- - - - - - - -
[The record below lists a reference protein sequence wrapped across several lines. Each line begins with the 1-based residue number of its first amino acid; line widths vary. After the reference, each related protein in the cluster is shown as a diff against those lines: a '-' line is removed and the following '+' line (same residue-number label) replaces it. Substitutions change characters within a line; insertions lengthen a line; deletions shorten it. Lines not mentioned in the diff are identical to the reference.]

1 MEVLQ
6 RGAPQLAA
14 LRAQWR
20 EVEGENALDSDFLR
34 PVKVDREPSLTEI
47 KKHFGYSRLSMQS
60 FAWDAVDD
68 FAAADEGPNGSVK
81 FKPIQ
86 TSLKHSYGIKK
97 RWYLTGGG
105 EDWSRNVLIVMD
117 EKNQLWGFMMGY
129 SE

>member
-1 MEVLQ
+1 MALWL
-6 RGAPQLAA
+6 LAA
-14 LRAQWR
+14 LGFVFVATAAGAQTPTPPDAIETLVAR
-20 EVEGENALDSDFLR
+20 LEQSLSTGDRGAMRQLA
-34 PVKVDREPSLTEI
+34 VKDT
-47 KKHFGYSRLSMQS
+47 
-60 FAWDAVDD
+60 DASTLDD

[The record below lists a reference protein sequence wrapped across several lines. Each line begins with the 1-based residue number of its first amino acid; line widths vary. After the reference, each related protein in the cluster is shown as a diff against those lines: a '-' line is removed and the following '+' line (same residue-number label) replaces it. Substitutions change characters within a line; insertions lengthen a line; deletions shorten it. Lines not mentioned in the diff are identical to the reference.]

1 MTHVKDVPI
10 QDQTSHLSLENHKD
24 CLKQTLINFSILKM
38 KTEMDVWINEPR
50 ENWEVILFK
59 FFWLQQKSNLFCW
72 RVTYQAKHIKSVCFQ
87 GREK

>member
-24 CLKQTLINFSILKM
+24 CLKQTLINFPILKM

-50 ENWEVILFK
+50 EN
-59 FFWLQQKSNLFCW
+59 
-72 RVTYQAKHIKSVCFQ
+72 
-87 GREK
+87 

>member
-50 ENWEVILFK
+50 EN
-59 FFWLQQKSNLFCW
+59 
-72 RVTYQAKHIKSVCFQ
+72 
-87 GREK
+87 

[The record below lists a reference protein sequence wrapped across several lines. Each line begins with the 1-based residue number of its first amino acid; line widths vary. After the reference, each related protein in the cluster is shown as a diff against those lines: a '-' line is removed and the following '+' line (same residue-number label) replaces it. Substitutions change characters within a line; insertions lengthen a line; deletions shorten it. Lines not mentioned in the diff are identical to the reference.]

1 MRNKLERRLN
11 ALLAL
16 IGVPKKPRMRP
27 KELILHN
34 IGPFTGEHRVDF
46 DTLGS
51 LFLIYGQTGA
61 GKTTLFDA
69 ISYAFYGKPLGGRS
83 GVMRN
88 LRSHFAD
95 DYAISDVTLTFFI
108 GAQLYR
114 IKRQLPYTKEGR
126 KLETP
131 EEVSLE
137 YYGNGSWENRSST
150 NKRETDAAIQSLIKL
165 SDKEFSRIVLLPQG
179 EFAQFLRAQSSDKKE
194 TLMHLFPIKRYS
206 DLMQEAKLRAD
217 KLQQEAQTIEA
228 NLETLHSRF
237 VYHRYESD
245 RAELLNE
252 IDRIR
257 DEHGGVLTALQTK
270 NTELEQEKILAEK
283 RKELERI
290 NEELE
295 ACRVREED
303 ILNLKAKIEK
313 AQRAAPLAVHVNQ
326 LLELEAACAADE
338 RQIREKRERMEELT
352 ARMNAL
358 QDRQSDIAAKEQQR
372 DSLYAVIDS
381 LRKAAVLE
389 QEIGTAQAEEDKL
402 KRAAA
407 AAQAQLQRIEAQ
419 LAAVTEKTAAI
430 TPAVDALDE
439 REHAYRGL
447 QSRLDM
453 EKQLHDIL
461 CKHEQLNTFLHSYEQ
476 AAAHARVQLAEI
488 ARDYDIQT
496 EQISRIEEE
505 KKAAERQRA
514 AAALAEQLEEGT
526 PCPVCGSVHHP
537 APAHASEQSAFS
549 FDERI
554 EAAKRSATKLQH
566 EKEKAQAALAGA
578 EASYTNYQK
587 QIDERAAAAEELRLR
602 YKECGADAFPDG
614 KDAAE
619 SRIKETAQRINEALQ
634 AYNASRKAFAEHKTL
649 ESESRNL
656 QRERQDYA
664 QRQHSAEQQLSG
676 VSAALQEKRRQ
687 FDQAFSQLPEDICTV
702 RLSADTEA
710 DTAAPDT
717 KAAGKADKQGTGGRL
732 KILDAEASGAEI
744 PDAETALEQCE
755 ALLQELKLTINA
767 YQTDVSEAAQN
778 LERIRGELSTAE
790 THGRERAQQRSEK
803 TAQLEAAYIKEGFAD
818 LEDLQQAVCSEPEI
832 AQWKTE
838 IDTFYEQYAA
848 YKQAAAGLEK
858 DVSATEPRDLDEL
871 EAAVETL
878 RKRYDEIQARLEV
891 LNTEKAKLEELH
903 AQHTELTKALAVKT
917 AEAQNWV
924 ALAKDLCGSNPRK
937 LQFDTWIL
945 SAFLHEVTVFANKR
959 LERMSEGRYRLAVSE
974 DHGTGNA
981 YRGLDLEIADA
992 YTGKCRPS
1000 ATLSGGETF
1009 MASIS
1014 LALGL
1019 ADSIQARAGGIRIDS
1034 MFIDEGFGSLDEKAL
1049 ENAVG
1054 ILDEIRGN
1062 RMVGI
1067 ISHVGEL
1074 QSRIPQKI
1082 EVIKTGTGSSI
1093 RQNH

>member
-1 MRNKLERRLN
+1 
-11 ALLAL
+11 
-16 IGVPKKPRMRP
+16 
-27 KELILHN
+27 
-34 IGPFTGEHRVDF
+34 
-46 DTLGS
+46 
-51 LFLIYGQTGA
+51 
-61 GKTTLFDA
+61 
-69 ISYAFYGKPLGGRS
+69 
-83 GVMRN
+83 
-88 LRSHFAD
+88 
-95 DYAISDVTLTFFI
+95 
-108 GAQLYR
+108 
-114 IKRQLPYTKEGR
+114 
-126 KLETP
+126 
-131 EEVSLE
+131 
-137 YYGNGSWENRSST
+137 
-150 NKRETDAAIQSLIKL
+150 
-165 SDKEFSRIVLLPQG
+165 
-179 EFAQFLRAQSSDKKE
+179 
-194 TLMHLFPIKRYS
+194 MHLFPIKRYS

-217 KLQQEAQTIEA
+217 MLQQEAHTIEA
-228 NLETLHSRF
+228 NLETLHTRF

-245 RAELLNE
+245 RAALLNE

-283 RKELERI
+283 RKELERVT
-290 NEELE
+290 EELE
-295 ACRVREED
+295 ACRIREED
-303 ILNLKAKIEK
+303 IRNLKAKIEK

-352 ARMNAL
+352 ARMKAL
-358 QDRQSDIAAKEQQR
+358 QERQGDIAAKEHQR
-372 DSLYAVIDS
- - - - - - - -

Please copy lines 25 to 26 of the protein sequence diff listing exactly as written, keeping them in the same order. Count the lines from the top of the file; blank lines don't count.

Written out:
-34 PVKVDREPSLTEI
+34 VKDT